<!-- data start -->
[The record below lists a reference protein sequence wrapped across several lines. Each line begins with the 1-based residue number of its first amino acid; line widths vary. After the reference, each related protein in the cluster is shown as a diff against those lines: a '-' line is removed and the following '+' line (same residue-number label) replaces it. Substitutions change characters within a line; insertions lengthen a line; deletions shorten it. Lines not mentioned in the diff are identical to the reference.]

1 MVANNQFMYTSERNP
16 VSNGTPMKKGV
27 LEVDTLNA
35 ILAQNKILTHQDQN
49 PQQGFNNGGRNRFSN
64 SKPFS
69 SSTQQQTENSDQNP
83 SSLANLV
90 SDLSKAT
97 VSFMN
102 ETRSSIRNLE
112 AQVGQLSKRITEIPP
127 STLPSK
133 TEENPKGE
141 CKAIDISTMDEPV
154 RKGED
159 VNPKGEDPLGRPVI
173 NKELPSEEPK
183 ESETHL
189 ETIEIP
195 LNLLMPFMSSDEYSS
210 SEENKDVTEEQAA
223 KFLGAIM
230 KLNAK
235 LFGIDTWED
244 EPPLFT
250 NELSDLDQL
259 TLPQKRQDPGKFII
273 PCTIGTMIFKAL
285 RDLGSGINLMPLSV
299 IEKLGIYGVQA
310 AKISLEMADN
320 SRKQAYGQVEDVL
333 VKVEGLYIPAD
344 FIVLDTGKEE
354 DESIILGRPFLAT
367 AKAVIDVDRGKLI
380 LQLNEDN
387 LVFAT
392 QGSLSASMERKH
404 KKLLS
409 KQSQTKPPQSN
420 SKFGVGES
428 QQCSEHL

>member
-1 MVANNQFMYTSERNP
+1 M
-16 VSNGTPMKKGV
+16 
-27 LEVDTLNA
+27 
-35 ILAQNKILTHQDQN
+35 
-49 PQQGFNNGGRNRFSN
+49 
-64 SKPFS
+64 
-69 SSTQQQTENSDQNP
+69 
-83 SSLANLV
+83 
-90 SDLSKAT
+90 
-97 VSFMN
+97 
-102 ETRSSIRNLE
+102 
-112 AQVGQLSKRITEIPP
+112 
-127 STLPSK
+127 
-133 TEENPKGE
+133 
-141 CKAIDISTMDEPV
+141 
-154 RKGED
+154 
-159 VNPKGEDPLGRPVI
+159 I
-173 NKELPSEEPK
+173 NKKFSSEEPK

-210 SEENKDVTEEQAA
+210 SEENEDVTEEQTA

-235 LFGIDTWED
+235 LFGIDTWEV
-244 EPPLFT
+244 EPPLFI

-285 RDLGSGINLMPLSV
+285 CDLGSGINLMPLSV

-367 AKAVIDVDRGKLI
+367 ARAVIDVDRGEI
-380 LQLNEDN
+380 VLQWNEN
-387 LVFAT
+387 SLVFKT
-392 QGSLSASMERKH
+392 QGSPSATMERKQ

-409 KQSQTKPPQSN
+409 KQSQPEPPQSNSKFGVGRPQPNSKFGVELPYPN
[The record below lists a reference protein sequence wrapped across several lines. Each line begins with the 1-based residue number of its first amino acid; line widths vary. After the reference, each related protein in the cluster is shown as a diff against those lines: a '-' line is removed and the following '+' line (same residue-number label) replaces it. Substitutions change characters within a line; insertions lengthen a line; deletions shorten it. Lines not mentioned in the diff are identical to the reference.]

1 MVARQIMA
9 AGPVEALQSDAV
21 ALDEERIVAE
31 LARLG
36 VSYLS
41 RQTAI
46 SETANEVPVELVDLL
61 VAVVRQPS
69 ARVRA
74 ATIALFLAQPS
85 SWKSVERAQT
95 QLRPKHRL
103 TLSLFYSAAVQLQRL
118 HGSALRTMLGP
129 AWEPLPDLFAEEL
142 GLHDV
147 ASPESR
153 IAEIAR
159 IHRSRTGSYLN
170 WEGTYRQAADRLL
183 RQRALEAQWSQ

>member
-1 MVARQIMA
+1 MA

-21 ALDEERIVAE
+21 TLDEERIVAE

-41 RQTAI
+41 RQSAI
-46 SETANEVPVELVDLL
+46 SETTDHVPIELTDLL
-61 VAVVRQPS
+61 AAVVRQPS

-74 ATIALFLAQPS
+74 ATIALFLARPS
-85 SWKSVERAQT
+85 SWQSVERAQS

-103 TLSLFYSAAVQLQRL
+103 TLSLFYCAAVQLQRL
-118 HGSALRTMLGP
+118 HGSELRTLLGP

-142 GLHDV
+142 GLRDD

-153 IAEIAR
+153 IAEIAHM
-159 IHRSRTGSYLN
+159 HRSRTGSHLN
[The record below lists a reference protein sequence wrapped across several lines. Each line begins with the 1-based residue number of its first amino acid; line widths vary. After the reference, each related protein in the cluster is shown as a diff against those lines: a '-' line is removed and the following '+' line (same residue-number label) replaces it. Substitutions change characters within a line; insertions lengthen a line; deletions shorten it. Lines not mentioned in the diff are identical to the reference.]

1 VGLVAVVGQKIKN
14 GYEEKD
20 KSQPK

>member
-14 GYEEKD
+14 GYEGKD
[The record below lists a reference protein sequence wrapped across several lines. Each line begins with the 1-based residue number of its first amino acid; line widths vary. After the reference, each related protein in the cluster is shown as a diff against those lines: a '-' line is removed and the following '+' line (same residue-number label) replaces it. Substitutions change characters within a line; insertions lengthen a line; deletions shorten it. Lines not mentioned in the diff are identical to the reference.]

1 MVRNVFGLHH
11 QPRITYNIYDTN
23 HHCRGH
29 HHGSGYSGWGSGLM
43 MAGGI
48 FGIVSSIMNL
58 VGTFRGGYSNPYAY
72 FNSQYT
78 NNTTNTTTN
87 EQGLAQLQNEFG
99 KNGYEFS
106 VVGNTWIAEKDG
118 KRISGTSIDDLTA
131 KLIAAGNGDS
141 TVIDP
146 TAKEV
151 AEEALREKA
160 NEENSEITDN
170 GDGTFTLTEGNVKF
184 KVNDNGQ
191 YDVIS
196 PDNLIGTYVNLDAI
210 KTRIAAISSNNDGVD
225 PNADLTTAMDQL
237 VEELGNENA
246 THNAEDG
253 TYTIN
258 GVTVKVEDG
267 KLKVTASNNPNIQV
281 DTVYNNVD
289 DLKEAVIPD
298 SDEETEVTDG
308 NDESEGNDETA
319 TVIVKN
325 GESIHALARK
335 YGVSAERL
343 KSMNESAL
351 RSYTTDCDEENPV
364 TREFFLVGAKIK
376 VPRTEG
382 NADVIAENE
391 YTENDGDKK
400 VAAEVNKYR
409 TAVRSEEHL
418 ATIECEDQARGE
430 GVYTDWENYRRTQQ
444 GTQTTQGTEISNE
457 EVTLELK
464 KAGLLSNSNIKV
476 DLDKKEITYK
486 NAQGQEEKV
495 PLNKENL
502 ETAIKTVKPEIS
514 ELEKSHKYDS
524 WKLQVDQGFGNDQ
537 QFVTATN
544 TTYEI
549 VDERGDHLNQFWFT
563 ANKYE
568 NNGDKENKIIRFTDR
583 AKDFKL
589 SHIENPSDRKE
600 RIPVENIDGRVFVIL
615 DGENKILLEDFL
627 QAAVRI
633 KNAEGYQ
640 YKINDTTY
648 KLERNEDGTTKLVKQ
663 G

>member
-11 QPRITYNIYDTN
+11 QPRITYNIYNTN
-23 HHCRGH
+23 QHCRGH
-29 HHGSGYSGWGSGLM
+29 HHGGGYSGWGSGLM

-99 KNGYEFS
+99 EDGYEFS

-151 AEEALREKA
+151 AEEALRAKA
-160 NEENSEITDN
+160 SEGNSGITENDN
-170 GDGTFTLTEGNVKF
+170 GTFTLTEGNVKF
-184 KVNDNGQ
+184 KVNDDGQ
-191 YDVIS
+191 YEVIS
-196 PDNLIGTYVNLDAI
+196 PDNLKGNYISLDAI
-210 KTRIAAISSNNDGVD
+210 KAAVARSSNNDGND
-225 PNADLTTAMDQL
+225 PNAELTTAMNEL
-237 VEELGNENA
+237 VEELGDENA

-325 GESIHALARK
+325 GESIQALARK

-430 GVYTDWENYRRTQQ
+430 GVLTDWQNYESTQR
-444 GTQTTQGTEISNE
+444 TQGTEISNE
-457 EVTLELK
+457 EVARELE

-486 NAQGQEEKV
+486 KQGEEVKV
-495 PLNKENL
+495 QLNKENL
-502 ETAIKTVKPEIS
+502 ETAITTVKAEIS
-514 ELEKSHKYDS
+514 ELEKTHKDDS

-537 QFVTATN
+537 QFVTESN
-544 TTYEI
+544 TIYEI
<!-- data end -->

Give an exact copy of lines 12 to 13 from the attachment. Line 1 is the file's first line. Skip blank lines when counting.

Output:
102 ETRSSIRNLE
112 AQVGQLSKRITEIPP